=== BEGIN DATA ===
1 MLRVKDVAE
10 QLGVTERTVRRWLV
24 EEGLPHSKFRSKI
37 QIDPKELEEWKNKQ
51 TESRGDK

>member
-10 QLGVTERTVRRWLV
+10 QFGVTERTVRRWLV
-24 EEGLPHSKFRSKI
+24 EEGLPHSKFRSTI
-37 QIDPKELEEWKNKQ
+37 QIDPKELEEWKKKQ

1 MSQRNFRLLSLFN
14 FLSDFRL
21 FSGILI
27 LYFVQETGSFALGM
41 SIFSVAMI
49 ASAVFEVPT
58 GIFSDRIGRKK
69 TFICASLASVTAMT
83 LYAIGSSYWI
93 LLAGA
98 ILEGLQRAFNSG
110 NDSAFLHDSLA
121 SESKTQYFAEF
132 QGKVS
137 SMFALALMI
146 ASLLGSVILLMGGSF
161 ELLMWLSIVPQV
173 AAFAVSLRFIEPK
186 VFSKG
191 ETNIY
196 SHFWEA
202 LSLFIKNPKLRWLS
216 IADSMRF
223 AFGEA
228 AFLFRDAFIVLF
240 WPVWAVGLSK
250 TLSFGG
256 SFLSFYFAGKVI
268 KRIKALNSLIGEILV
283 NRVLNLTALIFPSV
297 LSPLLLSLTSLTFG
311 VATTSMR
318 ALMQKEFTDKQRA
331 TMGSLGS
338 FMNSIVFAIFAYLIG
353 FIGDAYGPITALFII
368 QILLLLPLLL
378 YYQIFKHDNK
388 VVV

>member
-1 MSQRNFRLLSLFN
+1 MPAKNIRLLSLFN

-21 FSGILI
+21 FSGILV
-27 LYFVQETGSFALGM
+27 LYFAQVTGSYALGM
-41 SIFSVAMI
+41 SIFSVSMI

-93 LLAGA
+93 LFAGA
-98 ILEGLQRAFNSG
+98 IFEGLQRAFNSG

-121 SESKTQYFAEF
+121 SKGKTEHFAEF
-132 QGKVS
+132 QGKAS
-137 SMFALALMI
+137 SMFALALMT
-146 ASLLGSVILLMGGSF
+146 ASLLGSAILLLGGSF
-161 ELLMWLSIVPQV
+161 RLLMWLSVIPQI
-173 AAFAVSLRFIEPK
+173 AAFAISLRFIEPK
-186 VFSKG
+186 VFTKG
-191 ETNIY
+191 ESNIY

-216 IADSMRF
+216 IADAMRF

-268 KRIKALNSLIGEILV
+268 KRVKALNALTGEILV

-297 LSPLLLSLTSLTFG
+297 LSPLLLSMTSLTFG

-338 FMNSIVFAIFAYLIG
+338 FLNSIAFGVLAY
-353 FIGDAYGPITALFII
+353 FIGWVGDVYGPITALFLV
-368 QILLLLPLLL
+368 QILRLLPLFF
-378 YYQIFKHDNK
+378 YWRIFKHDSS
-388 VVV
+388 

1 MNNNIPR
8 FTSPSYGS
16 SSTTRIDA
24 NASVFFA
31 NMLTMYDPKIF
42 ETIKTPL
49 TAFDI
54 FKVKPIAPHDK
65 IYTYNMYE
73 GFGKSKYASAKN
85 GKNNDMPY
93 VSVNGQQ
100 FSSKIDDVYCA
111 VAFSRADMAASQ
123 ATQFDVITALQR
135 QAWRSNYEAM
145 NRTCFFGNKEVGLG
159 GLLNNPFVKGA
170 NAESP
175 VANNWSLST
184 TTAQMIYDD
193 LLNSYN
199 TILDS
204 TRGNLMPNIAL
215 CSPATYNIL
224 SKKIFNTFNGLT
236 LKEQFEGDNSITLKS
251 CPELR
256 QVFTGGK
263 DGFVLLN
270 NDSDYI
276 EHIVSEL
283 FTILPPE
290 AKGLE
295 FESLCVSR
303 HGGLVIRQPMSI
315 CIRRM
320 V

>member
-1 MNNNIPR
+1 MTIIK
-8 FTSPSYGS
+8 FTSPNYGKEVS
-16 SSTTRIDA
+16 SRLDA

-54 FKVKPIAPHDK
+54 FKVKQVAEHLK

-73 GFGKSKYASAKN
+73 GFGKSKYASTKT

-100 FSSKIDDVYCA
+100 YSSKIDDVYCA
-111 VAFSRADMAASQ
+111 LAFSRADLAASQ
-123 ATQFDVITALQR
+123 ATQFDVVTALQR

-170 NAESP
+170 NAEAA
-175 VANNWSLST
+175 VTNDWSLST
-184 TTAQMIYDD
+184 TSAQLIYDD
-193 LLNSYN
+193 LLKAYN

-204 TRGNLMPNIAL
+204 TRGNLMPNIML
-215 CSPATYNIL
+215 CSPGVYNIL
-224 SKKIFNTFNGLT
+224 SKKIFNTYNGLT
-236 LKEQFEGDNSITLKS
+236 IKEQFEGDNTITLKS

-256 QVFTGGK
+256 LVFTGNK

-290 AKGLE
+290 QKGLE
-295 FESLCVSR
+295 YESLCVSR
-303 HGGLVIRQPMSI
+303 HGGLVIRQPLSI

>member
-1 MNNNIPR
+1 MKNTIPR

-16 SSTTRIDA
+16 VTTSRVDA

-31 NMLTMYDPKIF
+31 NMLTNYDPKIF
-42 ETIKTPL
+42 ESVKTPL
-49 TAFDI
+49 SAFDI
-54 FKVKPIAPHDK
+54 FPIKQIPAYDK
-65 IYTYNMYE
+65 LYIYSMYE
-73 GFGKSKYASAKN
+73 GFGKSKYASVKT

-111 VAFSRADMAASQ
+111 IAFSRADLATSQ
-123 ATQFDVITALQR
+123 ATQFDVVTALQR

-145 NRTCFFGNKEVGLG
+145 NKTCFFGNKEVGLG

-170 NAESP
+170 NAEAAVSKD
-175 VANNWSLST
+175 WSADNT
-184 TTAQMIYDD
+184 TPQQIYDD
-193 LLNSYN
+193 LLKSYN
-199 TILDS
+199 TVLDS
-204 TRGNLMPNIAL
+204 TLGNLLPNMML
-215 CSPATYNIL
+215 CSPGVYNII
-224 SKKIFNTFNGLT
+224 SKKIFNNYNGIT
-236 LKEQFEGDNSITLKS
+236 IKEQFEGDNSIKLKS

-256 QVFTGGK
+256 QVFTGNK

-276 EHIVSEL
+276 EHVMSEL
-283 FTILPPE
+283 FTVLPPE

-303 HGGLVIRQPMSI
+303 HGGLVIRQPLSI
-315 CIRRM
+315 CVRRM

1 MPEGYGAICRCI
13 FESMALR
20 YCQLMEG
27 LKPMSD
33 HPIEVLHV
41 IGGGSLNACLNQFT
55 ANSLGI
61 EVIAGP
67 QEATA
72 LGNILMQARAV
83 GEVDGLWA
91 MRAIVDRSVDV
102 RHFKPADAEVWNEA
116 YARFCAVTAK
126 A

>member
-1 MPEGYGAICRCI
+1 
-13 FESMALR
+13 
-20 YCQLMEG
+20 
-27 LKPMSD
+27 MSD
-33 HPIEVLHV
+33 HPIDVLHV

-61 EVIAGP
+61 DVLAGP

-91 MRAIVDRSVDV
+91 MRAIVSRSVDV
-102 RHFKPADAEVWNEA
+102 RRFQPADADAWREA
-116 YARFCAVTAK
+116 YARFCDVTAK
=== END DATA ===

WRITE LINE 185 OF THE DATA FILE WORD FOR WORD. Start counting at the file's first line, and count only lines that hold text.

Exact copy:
-49 TAFDI